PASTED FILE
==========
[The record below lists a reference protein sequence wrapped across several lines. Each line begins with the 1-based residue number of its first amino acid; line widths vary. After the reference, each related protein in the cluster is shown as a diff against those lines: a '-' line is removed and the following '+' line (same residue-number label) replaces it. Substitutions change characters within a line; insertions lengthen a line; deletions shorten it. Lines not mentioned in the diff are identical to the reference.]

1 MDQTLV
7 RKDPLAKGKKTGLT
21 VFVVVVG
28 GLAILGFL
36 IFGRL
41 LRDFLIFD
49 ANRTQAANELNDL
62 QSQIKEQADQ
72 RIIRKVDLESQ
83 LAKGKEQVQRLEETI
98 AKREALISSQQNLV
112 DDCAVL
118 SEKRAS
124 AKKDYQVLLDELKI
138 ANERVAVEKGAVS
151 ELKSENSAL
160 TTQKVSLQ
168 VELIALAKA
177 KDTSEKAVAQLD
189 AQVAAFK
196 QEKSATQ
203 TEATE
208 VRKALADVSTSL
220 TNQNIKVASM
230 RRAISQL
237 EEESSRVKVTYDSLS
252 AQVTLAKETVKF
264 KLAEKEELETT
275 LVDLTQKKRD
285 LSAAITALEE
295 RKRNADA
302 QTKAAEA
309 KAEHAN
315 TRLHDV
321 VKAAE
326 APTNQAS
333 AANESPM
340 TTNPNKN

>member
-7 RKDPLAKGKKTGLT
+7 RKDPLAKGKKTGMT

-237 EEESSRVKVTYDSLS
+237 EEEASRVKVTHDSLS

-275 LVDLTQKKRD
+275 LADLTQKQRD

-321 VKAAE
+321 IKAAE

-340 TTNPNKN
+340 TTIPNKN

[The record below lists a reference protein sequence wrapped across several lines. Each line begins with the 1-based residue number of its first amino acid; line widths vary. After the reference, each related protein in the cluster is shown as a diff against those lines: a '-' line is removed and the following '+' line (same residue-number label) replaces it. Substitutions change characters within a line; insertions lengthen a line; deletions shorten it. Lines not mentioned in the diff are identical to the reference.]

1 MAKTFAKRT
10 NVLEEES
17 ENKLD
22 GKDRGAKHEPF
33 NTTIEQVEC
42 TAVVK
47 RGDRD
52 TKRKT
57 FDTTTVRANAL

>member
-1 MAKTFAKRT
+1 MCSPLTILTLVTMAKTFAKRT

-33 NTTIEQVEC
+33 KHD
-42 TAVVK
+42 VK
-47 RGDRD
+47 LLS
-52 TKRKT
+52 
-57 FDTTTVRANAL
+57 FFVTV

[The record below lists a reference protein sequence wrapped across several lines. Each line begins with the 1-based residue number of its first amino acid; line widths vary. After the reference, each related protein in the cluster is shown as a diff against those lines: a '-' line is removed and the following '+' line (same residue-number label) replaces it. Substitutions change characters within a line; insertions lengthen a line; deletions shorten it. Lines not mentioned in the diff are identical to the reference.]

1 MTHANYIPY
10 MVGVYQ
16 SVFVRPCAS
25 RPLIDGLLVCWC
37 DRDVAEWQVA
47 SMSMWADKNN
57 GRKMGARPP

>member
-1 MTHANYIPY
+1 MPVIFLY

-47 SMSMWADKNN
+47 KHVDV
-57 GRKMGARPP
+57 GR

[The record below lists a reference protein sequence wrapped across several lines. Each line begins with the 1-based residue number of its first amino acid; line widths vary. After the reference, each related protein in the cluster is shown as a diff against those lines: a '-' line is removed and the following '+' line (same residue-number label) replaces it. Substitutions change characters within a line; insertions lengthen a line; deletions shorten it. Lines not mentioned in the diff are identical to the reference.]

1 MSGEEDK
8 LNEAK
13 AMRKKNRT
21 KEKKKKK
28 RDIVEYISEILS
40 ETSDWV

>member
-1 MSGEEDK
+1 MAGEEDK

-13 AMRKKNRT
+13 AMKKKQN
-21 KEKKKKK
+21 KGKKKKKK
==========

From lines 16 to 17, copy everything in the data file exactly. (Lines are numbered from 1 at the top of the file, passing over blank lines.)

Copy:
138 ANERVAVEKGAVS
151 ELKSENSAL